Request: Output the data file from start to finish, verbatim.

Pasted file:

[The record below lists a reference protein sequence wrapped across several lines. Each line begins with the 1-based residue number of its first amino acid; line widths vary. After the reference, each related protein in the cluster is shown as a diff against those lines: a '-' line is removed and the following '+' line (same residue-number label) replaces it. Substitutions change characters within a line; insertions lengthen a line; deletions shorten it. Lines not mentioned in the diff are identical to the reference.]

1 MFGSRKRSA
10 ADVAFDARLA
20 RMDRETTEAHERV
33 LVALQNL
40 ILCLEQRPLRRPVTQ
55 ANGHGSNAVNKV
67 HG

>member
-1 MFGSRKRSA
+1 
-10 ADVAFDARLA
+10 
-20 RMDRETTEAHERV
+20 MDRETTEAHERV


[The record below lists a reference protein sequence wrapped across several lines. Each line begins with the 1-based residue number of its first amino acid; line widths vary. After the reference, each related protein in the cluster is shown as a diff against those lines: a '-' line is removed and the following '+' line (same residue-number label) replaces it. Substitutions change characters within a line; insertions lengthen a line; deletions shorten it. Lines not mentioned in the diff are identical to the reference.]

1 MFGSRKRSA
10 ADVAFDARLA
20 RMDRETTEAHERV
33 LVALQNL
40 ILCLEQRPLRRPVTQ
55 ANGHGSNAVNKV
67 HG

>member
-1 MFGSRKRSA
+1 
-10 ADVAFDARLA
+10 
-20 RMDRETTEAHERV
+20 MDRETTEAHERV